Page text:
The fellow will proceed though three or four different rotations (depending on whether or not they choose the shoulder elective), and in the process learn from eight faculty whose practices are dedicated to the care of the hand and upper extremity. This will be in the form of an apprenticeship, where on each rotation the trainee spends consistent time both in the office and the operating room with select faculty to maintain effective continuity of care. Practice settings include office and operative time at Rush University Medical Center and its affiliates, John H. Stroger Hospital of Cook County, and Shriners Hospital for Children. The diversity in patient population and resources at a private tertiary academic hospital, a county hospital, and a non-for-profit children's hospital will broaden the fellow's experience and teach them to thrive in multiple health care delivery systems, a critical part of the fellow's training.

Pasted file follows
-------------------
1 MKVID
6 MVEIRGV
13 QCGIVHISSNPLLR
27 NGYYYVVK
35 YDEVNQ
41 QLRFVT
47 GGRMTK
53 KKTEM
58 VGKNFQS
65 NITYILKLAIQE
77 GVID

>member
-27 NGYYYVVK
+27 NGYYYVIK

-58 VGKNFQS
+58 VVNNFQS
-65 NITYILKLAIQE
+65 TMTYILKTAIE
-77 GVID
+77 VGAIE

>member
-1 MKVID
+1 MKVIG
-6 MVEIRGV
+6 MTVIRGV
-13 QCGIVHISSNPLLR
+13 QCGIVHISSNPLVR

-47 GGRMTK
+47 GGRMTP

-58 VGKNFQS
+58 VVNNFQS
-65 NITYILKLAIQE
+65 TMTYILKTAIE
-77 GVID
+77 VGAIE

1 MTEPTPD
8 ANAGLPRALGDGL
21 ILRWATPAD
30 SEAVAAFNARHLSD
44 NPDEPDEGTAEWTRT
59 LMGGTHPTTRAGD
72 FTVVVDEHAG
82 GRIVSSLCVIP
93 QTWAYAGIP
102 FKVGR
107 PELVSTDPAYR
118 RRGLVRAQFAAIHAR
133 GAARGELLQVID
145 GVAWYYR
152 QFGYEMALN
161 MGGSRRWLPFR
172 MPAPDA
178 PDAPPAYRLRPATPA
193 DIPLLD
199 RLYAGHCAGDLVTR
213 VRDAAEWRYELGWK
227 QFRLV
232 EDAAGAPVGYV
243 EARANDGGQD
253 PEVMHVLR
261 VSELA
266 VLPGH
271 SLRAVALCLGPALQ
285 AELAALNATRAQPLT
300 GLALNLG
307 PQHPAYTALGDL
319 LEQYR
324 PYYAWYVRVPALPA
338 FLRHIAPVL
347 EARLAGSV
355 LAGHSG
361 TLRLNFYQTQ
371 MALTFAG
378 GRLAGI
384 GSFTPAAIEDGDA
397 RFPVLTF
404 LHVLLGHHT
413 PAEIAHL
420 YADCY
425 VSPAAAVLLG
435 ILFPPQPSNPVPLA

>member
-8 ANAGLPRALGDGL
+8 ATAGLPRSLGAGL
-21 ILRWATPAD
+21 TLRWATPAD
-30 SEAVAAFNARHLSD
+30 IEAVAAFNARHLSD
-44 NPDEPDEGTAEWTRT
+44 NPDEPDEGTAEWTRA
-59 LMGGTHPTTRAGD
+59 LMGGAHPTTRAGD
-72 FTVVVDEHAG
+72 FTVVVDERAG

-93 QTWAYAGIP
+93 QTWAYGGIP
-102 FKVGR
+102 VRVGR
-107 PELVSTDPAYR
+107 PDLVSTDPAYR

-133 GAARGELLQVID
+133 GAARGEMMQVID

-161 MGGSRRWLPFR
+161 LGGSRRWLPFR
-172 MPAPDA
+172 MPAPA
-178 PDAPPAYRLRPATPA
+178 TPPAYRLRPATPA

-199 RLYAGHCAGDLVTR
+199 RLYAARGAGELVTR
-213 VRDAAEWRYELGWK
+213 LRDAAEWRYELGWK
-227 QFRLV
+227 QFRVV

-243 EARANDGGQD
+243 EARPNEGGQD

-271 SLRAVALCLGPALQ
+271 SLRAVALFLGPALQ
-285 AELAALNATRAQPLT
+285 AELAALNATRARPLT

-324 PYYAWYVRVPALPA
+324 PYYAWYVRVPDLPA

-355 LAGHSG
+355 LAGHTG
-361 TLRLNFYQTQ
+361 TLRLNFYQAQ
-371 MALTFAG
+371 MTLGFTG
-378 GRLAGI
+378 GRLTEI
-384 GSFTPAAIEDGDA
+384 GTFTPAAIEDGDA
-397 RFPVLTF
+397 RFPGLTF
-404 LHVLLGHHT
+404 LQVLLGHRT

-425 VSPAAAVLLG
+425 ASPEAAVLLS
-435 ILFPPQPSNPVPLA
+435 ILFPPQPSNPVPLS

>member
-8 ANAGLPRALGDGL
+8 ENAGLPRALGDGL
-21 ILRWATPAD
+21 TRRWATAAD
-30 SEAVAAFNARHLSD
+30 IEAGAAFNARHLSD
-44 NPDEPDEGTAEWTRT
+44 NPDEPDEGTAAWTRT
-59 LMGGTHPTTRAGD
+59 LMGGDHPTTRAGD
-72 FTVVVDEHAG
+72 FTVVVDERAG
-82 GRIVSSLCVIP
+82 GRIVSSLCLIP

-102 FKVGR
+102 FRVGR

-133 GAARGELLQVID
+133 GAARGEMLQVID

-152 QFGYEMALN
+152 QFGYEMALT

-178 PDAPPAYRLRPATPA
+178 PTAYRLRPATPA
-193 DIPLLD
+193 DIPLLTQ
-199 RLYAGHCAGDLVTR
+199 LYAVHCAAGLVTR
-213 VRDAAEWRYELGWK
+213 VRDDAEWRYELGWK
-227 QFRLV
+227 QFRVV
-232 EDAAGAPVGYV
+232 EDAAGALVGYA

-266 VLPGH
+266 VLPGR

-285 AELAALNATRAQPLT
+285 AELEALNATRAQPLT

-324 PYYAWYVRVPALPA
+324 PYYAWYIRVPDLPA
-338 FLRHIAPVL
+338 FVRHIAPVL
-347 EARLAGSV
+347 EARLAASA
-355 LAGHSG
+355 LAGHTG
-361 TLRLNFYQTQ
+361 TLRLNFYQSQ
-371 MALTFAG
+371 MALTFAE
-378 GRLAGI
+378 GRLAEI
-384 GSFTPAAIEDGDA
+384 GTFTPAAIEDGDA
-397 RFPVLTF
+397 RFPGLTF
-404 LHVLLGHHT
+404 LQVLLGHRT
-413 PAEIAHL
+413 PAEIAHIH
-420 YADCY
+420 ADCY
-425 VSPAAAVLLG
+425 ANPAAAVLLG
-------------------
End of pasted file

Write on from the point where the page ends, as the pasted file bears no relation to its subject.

The educational curriculum includes a weekly dedicated hand conference, weekly indications conference, regular cadaveric dissections, intermittent upper extremity lectures as part of resident core curriculum lectures, shoulder lectures as part of the sports medicine fellowship conference, and department-wide functions such as Grand Rounds and Morbidity and Mortality conference. There is a monthly Journal Club where current publications and classic articles will be reviewed. The fellow will be required to participate in research, and collaboration with basic scientists, residents, and students at the medical center is encouraged to help make the research process efficient and productive. Research funds will be available solely for this purpose. Regular bi-monthly research meetings for the hand division will be held to monitor progress, assure regulatory compliance, and troubleshoot potential problems on all active projects.
This program is unique in its ability to teach general hand surgery, microsurgery including trauma and reconstruction, as well as congenital hand and surgery of the elbow and shoulder in a high-volume and diverse setting.
Photo caption: hand surgery fellowship faculty and PAs.